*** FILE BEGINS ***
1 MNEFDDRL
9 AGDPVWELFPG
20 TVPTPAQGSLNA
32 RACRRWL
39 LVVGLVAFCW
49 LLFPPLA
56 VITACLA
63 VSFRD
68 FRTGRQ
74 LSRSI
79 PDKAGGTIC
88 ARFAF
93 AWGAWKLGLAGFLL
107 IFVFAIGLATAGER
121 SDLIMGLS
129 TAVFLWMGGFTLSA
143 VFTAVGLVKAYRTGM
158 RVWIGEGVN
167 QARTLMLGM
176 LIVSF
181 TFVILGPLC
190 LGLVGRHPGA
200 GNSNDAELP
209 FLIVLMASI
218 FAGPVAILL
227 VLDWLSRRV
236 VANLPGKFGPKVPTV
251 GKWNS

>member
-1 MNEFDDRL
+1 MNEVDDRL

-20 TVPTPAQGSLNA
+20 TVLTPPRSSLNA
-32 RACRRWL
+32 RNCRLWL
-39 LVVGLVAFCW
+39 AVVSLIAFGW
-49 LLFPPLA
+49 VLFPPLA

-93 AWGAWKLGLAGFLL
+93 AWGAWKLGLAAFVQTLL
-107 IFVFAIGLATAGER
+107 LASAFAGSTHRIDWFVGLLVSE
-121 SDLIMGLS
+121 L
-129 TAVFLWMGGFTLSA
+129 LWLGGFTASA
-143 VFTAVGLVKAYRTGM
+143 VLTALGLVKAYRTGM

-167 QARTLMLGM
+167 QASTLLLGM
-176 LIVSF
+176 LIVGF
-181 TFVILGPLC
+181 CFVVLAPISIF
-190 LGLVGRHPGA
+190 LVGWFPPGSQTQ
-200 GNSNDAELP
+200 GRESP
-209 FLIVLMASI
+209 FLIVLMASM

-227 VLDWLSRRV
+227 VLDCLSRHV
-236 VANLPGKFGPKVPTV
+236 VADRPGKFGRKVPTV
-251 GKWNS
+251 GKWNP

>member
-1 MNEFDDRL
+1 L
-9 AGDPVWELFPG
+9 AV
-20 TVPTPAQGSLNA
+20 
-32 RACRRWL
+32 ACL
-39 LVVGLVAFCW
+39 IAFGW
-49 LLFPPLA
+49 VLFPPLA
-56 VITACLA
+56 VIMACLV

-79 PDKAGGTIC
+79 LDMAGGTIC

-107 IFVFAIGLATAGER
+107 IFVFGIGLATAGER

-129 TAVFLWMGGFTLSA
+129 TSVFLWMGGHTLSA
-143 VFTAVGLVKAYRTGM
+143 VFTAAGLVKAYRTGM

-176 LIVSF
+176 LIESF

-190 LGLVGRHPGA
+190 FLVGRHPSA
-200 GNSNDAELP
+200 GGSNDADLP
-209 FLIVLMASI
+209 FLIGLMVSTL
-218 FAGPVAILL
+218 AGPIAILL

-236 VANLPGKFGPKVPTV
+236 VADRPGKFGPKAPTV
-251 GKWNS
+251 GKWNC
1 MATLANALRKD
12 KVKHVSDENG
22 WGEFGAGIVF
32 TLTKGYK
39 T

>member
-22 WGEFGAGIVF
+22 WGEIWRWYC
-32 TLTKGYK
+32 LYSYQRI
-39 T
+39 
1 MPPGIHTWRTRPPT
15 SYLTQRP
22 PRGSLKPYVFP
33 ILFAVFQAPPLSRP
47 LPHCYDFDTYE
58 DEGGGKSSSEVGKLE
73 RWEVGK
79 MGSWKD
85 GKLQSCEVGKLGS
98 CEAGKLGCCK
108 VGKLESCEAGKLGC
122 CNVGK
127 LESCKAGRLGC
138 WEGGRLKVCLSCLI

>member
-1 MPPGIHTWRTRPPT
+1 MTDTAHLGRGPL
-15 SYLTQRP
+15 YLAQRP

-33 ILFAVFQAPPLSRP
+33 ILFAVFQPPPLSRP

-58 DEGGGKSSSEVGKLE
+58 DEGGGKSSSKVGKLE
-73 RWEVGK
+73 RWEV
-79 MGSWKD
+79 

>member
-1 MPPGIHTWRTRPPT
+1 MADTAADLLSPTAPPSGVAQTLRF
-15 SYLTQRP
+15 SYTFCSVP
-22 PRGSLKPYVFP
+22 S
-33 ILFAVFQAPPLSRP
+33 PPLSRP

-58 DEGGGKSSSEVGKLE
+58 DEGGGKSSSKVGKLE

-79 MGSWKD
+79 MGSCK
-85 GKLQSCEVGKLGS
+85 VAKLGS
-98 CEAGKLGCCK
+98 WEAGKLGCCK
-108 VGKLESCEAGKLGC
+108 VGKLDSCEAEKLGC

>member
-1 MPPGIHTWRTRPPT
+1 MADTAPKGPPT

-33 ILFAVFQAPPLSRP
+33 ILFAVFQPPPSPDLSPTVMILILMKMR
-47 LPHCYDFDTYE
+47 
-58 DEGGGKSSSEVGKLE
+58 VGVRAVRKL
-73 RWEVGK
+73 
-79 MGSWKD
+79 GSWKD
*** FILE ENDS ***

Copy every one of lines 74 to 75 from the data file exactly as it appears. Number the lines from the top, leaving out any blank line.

+20 
-32 RACRRWL